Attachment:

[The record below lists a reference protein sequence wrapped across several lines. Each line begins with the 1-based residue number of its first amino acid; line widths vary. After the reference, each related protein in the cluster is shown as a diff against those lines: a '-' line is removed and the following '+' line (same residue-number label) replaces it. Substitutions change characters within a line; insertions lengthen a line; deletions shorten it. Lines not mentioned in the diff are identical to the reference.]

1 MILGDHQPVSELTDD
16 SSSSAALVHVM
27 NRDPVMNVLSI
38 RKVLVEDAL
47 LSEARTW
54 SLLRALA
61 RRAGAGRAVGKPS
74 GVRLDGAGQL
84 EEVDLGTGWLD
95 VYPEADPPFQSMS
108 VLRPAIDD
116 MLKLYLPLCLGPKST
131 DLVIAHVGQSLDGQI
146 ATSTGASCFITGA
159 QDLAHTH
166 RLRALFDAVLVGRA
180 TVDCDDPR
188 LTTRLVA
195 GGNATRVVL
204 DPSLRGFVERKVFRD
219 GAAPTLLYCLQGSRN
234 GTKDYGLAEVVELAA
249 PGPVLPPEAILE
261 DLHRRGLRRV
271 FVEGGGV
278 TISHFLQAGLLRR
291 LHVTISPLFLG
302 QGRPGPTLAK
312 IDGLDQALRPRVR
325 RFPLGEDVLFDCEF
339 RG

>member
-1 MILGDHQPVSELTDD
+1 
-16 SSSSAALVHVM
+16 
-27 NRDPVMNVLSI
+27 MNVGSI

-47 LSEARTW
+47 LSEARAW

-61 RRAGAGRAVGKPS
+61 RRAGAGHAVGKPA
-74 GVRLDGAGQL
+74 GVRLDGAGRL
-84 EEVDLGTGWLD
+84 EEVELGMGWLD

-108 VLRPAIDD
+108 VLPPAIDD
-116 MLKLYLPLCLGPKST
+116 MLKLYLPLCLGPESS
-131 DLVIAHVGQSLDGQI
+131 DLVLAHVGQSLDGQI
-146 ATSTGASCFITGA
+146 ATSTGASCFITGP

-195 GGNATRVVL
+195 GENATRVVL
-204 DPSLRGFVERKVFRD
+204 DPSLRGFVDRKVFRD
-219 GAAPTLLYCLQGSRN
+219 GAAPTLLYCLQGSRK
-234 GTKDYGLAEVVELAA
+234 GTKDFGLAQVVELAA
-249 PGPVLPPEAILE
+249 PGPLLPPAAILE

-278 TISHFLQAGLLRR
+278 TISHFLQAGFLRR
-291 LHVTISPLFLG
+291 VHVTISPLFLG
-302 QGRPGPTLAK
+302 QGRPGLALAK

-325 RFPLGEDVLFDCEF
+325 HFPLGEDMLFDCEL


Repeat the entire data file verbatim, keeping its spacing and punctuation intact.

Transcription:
[The record below lists a reference protein sequence wrapped across several lines. Each line begins with the 1-based residue number of its first amino acid; line widths vary. After the reference, each related protein in the cluster is shown as a diff against those lines: a '-' line is removed and the following '+' line (same residue-number label) replaces it. Substitutions change characters within a line; insertions lengthen a line; deletions shorten it. Lines not mentioned in the diff are identical to the reference.]

1 MILGDHQPVSELTDD
16 SSSSAALVHVM
27 NRDPVMNVLSI
38 RKVLVEDAL
47 LSEARTW
54 SLLRALA
61 RRAGAGRAVGKPS
74 GVRLDGAGQL
84 EEVDLGTGWLD
95 VYPEADPPFQSMS
108 VLRPAIDD
116 MLKLYLPLCLGPKST
131 DLVIAHVGQSLDGQI
146 ATSTGASCFITGA
159 QDLAHTH
166 RLRALFDAVLVGRA
180 TVDCDDPR
188 LTTRLVA
195 GGNATRVVL
204 DPSLRGFVERKVFRD
219 GAAPTLLYCLQGSRN
234 GTKDYGLAEVVELAA
249 PGPVLPPEAILE
261 DLHRRGLRRV
271 FVEGGGV
278 TISHFLQAGLLRR
291 LHVTISPLFLG
302 QGRPGPTLAK
312 IDGLDQALRPRVR
325 RFPLGEDVLFDCEF
339 RG

>member
-1 MILGDHQPVSELTDD
+1 
-16 SSSSAALVHVM
+16 
-27 NRDPVMNVLSI
+27 MNVGSI

-47 LSEARTW
+47 LSEARAW

-61 RRAGAGRAVGKPS
+61 RRAGAGHAVGKPA
-74 GVRLDGAGQL
+74 GVRLDGAGRL
-84 EEVDLGTGWLD
+84 EEVELGMGWLD

-108 VLRPAIDD
+108 VLPPAIDD
-116 MLKLYLPLCLGPKST
+116 MLKLYLPLCLGPESS
-131 DLVIAHVGQSLDGQI
+131 DLVLAHVGQSLDGQI
-146 ATSTGASCFITGA
+146 ATSTGASCFITGP

-195 GGNATRVVL
+195 GENATRVVL
-204 DPSLRGFVERKVFRD
+204 DPSLRGFVDRKVFRD
-219 GAAPTLLYCLQGSRN
+219 GAAPTLLYCLQGSRK
-234 GTKDYGLAEVVELAA
+234 GTKDFGLAQVVELAA
-249 PGPVLPPEAILE
+249 PGPLLPPAAILE

-278 TISHFLQAGLLRR
+278 TISHFLQAGFLRR
-291 LHVTISPLFLG
+291 VHVTISPLFLG
-302 QGRPGPTLAK
+302 QGRPGLALAK

-325 RFPLGEDVLFDCEF
+325 HFPLGEDMLFDCEL